Financial Advisor and Broker Dealer Compliance in 2018
As the business of investments gets rolling in 2018, securities regulators have begun sharing their compliance concerns and focus for the coming year.
FINRA, as usual, is one of the first to issue its compliance priorities. In 2018, FINRA states that it will focus more on the following:
- Sale practices, including the recommendation of complex products to unsophisticated and/or vulnerable investors. On its face, this “exam priority” appears to be nothing new. Compliance risks have always included some focus on protecting the unsophisticated and vulnerable, and this 2018 priority is little more than a subset of suitability requirements. NOTE, HOWEVER, that effective February 5, 2018:
- FINRA Rule 2165 permits FINRA members to place temporary holds on disbursements of funds or securities from customer accounts where there exists a reasonable belief of financial exploitation; and
- FINRA Rule 4512 requires FINRA members to make reasonable efforts to obtain the name and contact information for a trusted contact person on all non-institutional accounts.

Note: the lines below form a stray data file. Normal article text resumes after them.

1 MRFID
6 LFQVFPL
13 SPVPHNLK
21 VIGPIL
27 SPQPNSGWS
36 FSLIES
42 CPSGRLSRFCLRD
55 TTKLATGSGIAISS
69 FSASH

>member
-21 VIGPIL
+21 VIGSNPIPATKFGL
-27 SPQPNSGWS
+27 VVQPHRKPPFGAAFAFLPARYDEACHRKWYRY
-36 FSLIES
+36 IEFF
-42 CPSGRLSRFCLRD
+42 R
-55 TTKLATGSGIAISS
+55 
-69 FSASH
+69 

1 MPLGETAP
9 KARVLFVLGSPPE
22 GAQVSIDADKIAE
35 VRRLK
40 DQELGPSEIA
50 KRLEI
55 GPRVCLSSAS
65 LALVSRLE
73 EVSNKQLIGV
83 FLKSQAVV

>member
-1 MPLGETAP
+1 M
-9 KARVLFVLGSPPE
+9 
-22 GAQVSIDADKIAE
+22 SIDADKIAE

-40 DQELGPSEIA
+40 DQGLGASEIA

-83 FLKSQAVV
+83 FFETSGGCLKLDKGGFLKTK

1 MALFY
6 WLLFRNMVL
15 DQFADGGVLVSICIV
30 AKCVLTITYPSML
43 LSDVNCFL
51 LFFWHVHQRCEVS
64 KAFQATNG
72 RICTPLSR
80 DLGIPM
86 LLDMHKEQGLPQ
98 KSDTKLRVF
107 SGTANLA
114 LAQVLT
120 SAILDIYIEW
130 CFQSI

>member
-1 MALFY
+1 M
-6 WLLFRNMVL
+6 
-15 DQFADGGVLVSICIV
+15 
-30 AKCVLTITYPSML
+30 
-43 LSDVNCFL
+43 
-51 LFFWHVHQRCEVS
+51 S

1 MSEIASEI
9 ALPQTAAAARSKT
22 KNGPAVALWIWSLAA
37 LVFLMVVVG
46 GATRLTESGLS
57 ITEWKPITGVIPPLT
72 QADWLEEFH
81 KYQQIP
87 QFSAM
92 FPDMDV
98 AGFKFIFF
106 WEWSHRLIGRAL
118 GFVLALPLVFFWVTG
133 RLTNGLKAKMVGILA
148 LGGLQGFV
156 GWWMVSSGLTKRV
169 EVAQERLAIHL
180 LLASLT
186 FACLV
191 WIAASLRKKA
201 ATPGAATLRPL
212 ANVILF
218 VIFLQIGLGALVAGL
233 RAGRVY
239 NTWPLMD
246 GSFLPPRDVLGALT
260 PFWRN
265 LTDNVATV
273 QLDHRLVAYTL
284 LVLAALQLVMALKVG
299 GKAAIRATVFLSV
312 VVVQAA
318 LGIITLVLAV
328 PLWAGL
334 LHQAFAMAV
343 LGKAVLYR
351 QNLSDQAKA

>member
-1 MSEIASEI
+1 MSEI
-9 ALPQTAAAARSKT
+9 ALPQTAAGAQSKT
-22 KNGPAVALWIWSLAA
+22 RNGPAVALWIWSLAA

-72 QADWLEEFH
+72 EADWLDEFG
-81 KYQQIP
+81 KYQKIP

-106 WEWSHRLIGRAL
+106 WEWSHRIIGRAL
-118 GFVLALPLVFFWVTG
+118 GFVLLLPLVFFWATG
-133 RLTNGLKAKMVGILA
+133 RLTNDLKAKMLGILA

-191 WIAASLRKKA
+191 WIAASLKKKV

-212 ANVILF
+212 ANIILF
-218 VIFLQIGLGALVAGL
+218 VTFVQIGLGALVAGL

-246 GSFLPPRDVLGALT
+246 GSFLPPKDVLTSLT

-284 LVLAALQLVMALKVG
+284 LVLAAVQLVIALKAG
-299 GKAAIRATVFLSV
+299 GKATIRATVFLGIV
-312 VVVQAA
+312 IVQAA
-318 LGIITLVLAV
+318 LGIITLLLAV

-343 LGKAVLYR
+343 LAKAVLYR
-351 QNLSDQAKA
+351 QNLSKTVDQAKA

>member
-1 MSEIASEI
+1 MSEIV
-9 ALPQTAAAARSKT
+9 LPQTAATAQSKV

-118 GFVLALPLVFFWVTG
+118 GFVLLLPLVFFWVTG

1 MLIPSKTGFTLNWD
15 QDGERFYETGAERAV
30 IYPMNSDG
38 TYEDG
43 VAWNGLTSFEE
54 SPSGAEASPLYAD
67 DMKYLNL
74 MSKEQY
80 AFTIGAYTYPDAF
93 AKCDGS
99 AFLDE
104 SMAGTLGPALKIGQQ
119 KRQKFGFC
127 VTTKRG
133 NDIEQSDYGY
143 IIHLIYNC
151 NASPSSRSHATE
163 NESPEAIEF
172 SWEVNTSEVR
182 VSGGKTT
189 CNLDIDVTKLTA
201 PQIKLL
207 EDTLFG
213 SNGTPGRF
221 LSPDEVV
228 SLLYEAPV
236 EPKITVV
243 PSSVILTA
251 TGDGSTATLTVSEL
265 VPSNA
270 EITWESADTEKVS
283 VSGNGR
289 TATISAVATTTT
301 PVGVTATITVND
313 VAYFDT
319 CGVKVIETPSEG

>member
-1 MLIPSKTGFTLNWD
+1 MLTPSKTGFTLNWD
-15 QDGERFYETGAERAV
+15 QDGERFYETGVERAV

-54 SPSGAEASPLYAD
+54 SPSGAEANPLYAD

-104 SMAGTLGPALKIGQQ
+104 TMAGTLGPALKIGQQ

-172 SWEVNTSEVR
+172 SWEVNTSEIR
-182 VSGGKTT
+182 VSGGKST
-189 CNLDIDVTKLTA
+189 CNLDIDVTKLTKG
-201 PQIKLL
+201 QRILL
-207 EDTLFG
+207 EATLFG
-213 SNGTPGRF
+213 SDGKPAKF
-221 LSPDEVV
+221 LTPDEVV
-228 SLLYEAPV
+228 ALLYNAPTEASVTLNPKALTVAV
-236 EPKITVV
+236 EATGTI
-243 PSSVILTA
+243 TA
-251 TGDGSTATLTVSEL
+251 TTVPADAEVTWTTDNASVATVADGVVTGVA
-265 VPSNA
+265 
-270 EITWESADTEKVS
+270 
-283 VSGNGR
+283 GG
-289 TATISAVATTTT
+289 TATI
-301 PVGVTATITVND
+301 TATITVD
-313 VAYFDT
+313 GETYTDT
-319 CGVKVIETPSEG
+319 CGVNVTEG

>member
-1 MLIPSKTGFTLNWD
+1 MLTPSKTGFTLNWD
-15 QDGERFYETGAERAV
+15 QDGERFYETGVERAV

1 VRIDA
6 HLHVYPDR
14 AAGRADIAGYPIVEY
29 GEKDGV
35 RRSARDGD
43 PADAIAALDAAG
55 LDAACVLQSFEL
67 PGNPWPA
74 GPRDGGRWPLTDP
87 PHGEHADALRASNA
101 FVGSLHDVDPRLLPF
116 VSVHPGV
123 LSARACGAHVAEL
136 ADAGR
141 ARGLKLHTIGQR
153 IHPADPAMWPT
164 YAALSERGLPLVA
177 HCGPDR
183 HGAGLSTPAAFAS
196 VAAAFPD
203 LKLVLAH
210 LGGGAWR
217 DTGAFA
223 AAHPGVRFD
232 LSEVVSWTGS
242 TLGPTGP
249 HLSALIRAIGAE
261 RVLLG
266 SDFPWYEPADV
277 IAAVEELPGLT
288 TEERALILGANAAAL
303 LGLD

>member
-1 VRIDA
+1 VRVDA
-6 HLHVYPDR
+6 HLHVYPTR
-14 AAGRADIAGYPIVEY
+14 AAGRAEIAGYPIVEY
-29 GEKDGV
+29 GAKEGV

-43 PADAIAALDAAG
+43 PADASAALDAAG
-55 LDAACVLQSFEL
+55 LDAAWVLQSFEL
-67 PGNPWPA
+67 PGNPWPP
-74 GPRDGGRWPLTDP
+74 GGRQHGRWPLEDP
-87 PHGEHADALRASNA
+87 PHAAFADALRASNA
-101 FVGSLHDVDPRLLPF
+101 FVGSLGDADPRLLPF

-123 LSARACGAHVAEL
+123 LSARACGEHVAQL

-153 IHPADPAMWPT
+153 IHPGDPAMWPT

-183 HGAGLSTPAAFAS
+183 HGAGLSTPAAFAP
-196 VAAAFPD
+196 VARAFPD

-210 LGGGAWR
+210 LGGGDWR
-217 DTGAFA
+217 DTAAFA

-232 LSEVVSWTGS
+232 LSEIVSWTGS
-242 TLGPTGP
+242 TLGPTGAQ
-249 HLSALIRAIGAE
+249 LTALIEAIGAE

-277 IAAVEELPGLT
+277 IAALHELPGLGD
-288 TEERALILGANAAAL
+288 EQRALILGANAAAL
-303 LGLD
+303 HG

- Protection of customer assets and financial data, as well as the accuracy of a firm’s financial data, are also areas of focus in 2018. In large part, I read this priority as a continued focus on data security. Cyber risks are only increasing, and the financial services industry continues to be a prime target.
By all appearances, the SEC is also ramping up its technology and data analysis tools. This will undoubtedly result in more data-driven examinations, which I suspect will result in more market integrity issues, including, for example, best execution policies. Late in 2017, the SEC also issued a number of alerts addressing such compliance topics as advertising, which will remain a primary focus given the ever-expanding use of social media to communicate with clients.
Written by Daniel D. Hill< Return to overview